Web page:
Lessons from A Daily Dose of Imagery
I took a street photography course last month with Sam Javanrouh, the photographer behind the excellent photoblog Daily Dose of Imagery. Javanrouh posted a picture every day for ten years from July 2003 until July of this year, attracting 1.3 million yearly images. He still posts occasionally on his Tumblr blog.What Javanrouh taught us that day applies to photography, and a whole lot more.
- Learn on the street. Don’t teach street photography in a classroom. Get out there on the street and actually do it. We all brought our equipment, and learned by doing with someone who could guide us in real-world conditions.
- Learn in community. The size of the group, less than a dozen, was genius. There were enough of us that Javanrouh could teach the group, but we were small enough that he could also give us individual attention. It was the right balance of community and individual focus.
- Look around you. Javanrouh taught us not to ignore a scene just because we had photographed it before. Conditions are always changing, and you may see something completely different in a building or streetscape you’ve seen hundreds of times before. See with fresh eyes. There is always something new.
- Know your stuff. It’s not complicated, but you can go a lot further in photography if you know your equipment and some basics such as good framing techniques, aperture mode, RAW format, and post-processing. The basic skills can take you a long way.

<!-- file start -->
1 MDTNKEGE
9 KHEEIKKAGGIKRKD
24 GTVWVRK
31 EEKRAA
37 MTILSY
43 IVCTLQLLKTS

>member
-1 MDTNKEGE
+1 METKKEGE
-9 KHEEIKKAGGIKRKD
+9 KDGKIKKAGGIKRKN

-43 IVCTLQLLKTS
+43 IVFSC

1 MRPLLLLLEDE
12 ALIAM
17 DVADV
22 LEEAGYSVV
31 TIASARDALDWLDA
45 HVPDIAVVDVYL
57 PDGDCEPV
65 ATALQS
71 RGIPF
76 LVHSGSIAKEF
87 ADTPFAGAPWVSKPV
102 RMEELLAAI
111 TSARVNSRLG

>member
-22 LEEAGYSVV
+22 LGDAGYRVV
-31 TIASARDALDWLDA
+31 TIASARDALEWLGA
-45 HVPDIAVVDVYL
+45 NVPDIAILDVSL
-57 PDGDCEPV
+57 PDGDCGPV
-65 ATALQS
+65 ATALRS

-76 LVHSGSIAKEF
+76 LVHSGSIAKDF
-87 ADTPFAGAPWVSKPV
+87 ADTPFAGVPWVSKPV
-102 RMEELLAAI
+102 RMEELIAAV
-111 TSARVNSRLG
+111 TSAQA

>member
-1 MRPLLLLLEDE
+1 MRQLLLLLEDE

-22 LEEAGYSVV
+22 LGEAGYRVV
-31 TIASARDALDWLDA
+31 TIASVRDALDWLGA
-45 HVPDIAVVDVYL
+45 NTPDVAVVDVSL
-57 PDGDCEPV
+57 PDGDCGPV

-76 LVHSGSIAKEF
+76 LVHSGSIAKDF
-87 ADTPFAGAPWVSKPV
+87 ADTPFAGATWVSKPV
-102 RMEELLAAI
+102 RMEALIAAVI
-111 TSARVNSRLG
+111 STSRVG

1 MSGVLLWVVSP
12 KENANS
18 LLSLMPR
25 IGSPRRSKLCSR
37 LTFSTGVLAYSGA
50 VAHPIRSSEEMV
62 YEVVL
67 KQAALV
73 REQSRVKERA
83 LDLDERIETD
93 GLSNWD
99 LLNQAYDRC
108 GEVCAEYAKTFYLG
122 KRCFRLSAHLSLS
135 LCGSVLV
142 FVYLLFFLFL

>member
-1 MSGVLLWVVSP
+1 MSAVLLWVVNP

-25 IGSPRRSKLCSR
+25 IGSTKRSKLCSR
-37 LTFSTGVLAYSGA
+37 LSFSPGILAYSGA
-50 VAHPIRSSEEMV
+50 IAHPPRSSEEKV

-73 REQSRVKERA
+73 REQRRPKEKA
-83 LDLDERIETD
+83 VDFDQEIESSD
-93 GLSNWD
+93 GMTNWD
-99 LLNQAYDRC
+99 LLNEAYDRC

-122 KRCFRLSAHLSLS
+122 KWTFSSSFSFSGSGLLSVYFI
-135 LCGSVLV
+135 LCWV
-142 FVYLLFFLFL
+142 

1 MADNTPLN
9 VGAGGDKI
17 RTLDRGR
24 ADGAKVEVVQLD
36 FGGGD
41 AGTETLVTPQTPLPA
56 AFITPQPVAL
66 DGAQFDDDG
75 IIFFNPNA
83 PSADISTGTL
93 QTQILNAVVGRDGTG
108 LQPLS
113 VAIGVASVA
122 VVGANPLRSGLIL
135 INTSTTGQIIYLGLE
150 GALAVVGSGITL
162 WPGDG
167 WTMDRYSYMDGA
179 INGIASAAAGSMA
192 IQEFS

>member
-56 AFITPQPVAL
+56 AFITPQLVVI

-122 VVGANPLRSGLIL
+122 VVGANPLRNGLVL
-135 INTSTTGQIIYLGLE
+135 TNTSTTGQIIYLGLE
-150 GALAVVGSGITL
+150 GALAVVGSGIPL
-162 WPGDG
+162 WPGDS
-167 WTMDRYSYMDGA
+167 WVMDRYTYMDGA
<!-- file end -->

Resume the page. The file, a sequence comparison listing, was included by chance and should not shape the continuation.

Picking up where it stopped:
- Take the time. It was a luxury to spend three hours walking and taking pictures. The course gave us all permission to do what we love doing in the first place, but never take the time to do because we are too busy.
- Model what you teach. I can never look at Javanrouh’s work without being inspired. Seeing someone who is farther along is very motivating, especially if that person remembers being a novice and is willing to teach you what he knows.
- Learn as a teacher. It was evident that Javanrouh himself was being taught by other great photographers as well. To be a good teacher, you have to be a good learner.
I learned a lot from that photography course, and I’m thinking about how some of the principles apply in life and ministry as well.